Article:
In Senegal Batch ran his own dance company and he has performed with the best of the West African country’s artists, including Youssou N’Dour, Baaba Maal and Cheikh Lô.
Lô, like Batch, belongs to the Senegalese Baye Fall movement, which believes hard work is a form of prayer. The group is renowned for its colourful patchwork clothes and dreaded hair, which adds extra panache to the music and dance performances.
After arriving in the UK, Batch put his many talents to work. He formed the Batch Gueye Band, releasing three albums to date. Creating a melodic mix with West African instruments, the band has performed at a host of festivals, including WOMAD in 2014.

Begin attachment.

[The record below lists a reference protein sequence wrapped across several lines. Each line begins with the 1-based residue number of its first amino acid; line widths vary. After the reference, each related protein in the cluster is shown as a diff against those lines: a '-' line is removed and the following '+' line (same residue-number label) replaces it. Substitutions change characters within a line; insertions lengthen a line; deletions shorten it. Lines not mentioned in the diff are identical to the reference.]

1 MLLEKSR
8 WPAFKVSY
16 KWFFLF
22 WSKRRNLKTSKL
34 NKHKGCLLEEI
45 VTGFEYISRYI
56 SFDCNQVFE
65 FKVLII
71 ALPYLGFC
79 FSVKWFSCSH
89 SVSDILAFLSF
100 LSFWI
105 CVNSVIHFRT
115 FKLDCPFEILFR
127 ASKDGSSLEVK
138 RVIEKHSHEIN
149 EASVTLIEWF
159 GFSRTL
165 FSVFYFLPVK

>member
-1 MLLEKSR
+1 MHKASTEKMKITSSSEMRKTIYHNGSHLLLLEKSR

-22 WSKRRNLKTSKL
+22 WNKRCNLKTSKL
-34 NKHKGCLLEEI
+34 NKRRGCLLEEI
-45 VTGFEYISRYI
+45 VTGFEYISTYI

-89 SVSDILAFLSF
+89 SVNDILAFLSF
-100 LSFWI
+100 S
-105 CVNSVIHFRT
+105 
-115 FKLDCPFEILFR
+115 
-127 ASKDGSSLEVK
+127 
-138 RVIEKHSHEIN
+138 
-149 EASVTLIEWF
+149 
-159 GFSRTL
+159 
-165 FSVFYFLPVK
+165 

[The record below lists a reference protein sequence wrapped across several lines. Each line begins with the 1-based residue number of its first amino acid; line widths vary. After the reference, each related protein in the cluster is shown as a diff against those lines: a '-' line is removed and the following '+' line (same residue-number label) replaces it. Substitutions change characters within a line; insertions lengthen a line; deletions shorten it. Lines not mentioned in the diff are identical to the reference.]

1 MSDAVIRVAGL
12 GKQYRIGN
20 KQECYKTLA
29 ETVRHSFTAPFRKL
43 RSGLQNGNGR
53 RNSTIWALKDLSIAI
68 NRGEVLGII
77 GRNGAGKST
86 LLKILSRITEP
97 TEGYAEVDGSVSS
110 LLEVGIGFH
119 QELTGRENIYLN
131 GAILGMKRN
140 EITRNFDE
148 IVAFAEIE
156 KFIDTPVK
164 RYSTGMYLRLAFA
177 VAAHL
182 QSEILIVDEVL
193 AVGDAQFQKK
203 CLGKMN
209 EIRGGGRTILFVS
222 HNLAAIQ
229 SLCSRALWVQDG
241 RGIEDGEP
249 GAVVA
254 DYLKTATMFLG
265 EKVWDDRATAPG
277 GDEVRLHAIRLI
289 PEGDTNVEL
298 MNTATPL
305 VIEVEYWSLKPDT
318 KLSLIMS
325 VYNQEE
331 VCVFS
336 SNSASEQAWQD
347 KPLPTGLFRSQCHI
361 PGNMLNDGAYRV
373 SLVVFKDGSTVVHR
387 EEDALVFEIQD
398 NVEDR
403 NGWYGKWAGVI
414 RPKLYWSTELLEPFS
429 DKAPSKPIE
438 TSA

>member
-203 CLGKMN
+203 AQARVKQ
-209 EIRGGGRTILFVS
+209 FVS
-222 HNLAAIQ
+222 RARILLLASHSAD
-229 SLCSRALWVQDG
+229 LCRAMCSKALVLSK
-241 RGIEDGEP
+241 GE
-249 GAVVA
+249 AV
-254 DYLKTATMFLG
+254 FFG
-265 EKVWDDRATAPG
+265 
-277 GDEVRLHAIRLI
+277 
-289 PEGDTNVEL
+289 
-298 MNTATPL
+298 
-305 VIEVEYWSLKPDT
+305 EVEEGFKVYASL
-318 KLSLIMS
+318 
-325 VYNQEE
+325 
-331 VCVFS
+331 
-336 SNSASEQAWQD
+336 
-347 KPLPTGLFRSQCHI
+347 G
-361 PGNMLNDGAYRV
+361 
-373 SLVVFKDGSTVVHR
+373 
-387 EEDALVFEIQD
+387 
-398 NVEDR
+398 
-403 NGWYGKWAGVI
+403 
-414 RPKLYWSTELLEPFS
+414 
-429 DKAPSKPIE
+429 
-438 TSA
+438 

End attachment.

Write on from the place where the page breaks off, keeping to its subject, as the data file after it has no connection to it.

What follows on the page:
Batch is also vocalist and sabar drummer for Fofoulah, a London-based quintet that fuses jazz and electronic with West African beats, and he has continued teaching dance in Bristol, where he runs regular workshops.
So, how has the lockdown impacted his career?
“When this happened, I did not let it go. I was doing dance lessons in the park in the summer and when it started getting cold I began teaching dance on Zoom. But all my gigs were cancelled, so I lost a lot of money,” The Batch Gueye band had planned to tour in 2020.
“It’s really tough because for all of those albums, from ‘Moytou’ (Batch Gueye Band, 2019), ‘Do You Hear Me’ and ‘In This New Land’, the money is not here – we can only sell them online. I never have funding. I’m doing everything with my pocket.”